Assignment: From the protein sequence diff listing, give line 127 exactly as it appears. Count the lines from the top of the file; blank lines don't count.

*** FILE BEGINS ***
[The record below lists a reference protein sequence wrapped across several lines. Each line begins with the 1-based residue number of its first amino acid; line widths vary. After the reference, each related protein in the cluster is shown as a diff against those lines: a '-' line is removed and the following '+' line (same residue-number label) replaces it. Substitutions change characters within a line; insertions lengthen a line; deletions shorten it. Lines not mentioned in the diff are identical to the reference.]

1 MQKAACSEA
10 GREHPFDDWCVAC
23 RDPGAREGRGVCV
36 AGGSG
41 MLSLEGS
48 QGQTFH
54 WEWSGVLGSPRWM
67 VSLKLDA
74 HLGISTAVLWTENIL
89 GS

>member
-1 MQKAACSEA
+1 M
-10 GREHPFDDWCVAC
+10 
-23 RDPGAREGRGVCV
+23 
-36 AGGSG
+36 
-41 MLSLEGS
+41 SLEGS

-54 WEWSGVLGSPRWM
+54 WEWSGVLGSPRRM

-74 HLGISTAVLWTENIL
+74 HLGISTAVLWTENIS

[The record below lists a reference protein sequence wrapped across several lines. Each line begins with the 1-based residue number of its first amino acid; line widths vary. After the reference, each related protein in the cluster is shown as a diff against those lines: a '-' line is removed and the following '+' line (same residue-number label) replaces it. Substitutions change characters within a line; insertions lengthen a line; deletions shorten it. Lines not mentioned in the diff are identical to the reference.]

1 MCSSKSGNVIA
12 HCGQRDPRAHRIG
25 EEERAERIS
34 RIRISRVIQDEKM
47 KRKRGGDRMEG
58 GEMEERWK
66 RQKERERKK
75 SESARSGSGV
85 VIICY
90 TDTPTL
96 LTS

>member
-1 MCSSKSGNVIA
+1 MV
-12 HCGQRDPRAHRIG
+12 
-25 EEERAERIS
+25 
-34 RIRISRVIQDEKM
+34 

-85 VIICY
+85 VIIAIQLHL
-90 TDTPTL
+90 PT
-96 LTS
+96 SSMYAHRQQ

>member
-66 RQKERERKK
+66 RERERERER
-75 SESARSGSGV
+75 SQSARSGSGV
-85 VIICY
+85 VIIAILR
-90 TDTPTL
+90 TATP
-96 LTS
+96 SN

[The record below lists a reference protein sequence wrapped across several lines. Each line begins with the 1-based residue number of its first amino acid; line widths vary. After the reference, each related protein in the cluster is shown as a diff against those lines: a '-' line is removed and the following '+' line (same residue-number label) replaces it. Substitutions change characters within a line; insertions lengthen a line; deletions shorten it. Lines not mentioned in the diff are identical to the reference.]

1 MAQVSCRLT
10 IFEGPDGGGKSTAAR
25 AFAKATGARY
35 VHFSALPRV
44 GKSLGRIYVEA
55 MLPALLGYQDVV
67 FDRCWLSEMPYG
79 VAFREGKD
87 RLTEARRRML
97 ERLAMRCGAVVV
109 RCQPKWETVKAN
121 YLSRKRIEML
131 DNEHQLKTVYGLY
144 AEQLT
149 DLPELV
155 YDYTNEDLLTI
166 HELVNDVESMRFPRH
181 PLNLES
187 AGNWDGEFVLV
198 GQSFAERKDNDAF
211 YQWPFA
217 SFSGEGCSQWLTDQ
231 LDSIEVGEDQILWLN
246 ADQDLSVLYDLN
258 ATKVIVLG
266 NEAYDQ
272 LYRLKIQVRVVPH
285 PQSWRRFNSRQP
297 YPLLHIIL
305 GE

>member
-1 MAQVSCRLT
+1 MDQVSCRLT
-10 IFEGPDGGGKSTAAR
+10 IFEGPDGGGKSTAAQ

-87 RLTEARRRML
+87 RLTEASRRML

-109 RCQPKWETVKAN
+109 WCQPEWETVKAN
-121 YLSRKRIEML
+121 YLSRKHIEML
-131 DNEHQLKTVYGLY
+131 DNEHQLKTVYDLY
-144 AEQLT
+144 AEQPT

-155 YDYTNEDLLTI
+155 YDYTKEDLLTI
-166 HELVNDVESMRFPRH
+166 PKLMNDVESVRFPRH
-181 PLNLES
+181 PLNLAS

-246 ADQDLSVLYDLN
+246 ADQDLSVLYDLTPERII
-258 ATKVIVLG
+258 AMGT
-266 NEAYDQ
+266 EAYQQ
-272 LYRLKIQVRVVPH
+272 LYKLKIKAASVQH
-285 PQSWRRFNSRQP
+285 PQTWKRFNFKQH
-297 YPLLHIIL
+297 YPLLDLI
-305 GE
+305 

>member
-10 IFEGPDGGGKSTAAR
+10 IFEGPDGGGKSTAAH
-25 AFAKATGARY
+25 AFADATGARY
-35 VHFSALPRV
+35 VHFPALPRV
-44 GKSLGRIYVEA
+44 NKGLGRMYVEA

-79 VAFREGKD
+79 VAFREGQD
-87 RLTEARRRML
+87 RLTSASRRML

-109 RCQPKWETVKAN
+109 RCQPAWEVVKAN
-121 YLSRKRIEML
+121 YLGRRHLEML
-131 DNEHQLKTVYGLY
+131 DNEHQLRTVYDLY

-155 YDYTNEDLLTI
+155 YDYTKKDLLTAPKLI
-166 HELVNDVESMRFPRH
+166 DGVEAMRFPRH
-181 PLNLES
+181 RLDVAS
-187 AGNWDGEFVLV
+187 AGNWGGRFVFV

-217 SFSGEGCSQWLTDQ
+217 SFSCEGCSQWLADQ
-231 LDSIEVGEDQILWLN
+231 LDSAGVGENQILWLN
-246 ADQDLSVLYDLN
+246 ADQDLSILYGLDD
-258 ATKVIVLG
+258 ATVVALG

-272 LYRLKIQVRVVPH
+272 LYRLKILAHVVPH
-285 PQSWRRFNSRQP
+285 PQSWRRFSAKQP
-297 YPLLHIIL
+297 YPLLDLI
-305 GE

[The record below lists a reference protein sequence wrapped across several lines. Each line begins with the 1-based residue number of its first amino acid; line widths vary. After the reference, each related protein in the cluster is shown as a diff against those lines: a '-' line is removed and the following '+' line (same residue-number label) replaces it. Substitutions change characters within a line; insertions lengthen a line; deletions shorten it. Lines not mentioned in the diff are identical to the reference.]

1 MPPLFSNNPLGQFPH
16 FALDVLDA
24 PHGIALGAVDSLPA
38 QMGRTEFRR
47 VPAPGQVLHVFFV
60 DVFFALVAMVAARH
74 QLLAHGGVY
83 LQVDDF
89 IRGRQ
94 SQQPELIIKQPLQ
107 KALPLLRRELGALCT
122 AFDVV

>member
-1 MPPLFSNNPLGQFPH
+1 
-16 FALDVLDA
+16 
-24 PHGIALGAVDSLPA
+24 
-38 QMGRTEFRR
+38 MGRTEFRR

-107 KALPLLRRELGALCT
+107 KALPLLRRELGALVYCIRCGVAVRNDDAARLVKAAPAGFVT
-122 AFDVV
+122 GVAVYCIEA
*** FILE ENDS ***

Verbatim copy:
-297 YPLLHIIL